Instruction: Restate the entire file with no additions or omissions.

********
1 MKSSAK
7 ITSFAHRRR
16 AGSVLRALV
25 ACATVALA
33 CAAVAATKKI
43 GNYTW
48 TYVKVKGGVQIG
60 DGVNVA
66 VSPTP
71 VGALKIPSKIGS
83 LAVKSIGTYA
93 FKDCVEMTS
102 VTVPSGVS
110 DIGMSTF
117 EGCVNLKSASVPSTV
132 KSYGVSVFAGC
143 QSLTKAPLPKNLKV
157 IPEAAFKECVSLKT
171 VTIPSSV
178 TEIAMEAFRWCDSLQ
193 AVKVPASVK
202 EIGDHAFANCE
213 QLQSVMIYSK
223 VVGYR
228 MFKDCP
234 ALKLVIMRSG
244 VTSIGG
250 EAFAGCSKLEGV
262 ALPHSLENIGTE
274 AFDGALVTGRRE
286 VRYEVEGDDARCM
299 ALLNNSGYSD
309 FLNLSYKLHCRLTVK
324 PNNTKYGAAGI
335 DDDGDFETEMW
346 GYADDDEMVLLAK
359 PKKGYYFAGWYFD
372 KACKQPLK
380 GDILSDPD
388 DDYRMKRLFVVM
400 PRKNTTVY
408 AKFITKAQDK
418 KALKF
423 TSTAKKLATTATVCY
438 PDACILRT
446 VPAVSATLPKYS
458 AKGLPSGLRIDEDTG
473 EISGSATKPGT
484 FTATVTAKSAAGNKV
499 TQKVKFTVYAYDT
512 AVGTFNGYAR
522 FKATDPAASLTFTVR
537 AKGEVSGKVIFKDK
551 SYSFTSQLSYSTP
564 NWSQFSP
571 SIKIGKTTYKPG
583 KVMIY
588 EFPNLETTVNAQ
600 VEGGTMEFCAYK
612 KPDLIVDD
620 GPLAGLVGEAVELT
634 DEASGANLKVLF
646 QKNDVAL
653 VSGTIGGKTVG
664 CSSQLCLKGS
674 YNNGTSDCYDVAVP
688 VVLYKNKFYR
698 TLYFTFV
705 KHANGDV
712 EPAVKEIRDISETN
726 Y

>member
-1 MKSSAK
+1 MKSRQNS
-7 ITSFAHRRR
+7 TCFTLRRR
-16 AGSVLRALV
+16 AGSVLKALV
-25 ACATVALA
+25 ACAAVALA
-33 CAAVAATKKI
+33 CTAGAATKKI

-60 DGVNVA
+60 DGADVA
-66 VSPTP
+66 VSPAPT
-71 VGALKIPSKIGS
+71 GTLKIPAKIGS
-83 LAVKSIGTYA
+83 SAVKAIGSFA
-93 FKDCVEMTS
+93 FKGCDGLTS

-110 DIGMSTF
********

1 MKSSAK
7 ITSFAHRRR
16 AGSVLRALV
25 ACATVALA
33 CAAVAATKKI
43 GNYTW
48 TYVKVKGGVQIG
60 DGVNVA
66 VSPTP
71 VGALKIPSKIGS
83 LAVKSIGTYA
93 FKDCVEMTS
102 VTVPSGVS
110 DIGMSTF
117 EGCVNLKSASVPSTV
132 KSYGVSVFAGC
143 QSLTKAPLPKNLKV
157 IPEAAFKECVSLKT
171 VTIPSSV
178 TEIAMEAFRWCDSLQ
193 AVKVPASVK
202 EIGDHAFANCE
213 QLQSVMIYSK
223 VVGYR
228 MFKDCP
234 ALKLVIMRSG
244 VTSIGG
250 EAFAGCSKLEGV
262 ALPHSLENIGTE
274 AFDGALVTGRRE
286 VRYEVEGDDARCM
299 ALLNNSGYSD
309 FLNLSYKLHCRLTVK
324 PNNTKYGAAGI
335 DDDGDFETEMW
346 GYADDDEMVLLAK
359 PKKGYYFAGWYFD
372 KACKQPLK
380 GDILSDPD
388 DDYRMKRLFVVM
400 PRKNTTVY
408 AKFITKAQDK
418 KALKF
423 TSTAKKLATTATVCY
438 PDACILRT
446 VPAVSATLPKYS
458 AKGLPSGLRIDEDTG
473 EISGSATKPGT
484 FTATVTAKSAAGNKV
499 TQKVKFTVYAYDT
512 AVGTFNGYAR
522 FKATDPAASLTFTVR
537 AKGEVSGKVIFKDK
551 SYSFTSQLSYSTP
564 NWSQFSP
571 SIKIGKTTYKPG
583 KVMIY
588 EFPNLETTVNAQ
600 VEGGTMEFCAYK
612 KPDLIVDD
620 GPLAGLVGEAVELT
634 DEASGANLKVLF
646 QKNDVAL
653 VSGTIGGKTVG
664 CSSQLCLKGS
674 YNNGTSDCYDVAVP
688 VVLYKNKFYR
698 TLYFTFV
705 KHANGDV
712 EPAVKEIRDISETN
726 Y

>member
-1 MKSSAK
+1 MKSRQNS
-7 ITSFAHRRR
+7 TCFTLRRR
-16 AGSVLRALV
+16 AGSVLKALV
-25 ACATVALA
+25 ACAAVALA
-33 CAAVAATKKI
+33 CTAGAATKKI

-60 DGVNVA
+60 DGADVA
-66 VSPTP
+66 VSPAPT
-71 VGALKIPSKIGS
+71 GTLKIPAKIGS
-83 LAVKSIGTYA
+83 SAVKAIGSFA
-93 FKDCVEMTS
+93 FKGCDGLTS

-110 DIGMSTF